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About the Author
Nadine Gordimer, who was awarded the Nobel Prize for literature in 1991, has written numerous works set in her South African homeland, including The Conservationist, Burger’s Daughter, and July’s People. Her most recent novel is The Pickup.
Date of Birth:December 3, 1857
Date of Death:August 3, 1924
Place of Birth:Berdiczew, Podolia, Russia
Place of Death:Bishopsbourne, Kent, England
Education:Tutored in Switzerland. Self-taught in classical literature. Attended maritime school in Marseilles, France
Read an Excerpt
The well-known shrill voice startled Almayer from his dream of splendid future into the unpleasant realities of the present hour. An unpleasant voice too. He had heard it for many years, and with every year he liked it less. No matter; there would be an end to all this soon.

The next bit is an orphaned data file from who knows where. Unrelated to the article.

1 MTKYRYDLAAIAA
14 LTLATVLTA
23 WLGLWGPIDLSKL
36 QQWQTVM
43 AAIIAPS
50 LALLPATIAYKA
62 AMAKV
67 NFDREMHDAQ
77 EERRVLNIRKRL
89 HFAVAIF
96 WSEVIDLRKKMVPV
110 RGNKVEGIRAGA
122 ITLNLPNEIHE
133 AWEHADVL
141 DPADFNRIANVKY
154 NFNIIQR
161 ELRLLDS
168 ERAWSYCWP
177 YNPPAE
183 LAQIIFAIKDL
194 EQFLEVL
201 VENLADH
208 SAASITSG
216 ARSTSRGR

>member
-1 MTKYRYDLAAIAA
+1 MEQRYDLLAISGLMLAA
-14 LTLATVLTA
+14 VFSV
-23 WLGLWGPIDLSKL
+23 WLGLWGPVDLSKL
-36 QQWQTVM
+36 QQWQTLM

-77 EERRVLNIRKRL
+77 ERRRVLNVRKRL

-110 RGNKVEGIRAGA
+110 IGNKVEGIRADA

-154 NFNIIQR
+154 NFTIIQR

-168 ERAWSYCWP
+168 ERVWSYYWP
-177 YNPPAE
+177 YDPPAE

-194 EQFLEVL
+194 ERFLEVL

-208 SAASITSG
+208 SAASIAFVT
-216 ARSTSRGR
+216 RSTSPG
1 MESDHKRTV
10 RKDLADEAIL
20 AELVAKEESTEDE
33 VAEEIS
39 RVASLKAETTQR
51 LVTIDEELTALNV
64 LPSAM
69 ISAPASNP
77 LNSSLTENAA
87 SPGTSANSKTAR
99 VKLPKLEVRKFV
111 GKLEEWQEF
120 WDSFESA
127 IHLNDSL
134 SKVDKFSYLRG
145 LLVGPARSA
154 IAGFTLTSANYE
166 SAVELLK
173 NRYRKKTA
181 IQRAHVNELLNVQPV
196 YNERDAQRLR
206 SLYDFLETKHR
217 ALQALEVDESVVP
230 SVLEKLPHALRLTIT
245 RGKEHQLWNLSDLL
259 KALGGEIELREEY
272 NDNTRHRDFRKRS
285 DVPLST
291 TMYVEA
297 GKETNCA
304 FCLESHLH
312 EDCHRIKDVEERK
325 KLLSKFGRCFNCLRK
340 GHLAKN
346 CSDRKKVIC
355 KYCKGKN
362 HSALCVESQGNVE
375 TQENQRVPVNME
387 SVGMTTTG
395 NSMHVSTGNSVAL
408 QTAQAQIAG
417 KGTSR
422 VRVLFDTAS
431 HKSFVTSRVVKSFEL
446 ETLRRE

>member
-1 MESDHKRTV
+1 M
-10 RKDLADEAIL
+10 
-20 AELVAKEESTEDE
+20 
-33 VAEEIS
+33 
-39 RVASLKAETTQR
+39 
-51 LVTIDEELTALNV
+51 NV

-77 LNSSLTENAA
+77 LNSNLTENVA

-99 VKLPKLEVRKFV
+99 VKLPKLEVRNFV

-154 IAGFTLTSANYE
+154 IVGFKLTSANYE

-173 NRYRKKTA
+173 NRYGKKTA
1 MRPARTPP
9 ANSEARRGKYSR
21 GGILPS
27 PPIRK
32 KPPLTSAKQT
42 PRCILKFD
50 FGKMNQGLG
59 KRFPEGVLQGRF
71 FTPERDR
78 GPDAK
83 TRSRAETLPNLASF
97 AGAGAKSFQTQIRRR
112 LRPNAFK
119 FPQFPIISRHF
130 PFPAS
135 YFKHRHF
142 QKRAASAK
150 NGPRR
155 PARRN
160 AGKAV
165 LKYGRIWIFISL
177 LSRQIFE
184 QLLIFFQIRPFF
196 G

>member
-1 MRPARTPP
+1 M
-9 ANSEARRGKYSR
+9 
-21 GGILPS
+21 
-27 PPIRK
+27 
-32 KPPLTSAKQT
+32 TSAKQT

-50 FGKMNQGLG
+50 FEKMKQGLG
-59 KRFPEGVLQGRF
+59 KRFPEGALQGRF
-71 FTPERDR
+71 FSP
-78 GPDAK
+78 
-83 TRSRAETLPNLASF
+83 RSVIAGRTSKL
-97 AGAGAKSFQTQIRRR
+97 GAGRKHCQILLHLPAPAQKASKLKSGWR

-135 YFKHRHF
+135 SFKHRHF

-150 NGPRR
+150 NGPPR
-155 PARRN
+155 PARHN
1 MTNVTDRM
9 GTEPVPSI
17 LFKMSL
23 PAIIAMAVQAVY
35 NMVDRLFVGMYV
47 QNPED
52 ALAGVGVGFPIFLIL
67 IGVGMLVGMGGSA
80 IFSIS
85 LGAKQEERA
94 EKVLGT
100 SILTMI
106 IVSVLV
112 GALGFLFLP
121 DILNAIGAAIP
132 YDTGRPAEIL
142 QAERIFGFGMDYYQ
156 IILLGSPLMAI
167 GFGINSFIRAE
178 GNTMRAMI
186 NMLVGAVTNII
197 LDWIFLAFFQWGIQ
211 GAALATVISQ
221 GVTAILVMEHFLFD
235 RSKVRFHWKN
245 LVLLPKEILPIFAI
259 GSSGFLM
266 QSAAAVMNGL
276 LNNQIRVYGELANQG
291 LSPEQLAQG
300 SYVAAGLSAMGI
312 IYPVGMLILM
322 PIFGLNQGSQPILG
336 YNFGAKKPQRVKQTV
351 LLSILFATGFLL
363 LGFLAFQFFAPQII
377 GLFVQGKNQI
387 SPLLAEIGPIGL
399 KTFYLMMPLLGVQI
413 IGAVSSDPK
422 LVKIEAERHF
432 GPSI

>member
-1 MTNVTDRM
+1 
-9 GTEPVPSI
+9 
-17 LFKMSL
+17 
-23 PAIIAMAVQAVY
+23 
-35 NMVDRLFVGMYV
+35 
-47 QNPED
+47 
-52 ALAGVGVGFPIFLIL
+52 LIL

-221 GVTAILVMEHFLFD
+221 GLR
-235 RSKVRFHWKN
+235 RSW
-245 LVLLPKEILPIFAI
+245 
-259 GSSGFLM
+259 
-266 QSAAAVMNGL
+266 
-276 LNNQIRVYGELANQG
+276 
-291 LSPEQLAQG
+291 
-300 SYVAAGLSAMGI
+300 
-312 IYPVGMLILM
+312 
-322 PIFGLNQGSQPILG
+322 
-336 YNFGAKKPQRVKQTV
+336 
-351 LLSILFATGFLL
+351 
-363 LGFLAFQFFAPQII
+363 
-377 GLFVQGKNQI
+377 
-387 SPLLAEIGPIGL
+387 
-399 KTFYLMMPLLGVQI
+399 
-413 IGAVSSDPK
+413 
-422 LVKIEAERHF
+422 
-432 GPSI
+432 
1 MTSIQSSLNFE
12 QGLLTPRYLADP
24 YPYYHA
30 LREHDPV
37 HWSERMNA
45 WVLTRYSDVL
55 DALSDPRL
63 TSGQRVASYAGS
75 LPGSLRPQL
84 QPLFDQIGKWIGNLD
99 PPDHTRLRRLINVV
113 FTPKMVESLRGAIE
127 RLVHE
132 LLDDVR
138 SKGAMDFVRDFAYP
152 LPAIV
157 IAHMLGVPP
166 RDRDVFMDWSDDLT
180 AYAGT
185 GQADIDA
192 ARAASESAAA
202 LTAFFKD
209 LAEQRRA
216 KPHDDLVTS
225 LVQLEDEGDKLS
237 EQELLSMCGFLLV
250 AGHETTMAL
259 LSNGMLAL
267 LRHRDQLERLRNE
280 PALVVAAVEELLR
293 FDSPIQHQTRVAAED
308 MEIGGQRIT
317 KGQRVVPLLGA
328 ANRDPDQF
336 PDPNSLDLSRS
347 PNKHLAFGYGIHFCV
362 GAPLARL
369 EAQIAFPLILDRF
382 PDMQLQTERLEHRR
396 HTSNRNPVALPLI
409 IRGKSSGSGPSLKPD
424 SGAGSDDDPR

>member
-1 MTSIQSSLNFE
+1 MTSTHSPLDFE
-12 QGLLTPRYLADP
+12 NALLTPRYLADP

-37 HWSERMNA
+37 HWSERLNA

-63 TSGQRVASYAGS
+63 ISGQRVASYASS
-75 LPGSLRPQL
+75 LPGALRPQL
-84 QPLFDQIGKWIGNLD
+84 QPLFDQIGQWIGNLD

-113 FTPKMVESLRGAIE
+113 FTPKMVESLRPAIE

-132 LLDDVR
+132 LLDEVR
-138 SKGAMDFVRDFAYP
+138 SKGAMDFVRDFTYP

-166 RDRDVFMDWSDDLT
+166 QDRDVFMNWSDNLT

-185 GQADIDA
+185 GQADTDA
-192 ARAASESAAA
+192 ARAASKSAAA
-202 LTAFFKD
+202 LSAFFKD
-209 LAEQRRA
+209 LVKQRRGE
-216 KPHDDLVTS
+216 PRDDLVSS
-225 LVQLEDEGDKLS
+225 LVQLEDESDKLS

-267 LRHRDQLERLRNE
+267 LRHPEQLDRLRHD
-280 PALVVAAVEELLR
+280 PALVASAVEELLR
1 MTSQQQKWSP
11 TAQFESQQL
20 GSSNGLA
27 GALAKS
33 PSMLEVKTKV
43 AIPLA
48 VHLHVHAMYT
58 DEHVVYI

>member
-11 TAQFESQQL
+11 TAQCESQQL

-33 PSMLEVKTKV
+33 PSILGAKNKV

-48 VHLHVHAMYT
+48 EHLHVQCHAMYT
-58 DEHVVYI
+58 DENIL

He shuffled uneasily, but took no further notice of the call. Lean- ing with both his elbows on the balustrade of the verandah, he went on looking fixedly at the great river that flowed—indifferent and hurried—before his eyes. He liked to look at it about the time of sunset; perhaps because at that time the sinking sun would spread a glowing gold tinge on the waters of the Pantai, and Almayer’s thoughts were often busy with gold; gold he had failed to secure; gold the others had secured—dishonestly, of course—or gold he meant to secure yet, through his own honest exertions, for himself and Nina. He absorbed himself in his dream of wealth and power away from this coast where he had dwelt for so many years, forgetting the bitterness of toil and strife in the vision of a great and splendid reward. They would live in Europe, he and his daughter. They would be rich and respected. Nobody would think of her mixed blood in the presence of her great beauty and of his immense wealth. Witnessing her triumphs he would grow young again, he would forget the twenty-five years of heart-breaking struggle on this coast where he felt like a prisoner. All this was nearly within his reach. Let only Dain return! And return soon he must—in his own interest, for his own share. He was now more than a week late! Perhaps he would return to-night.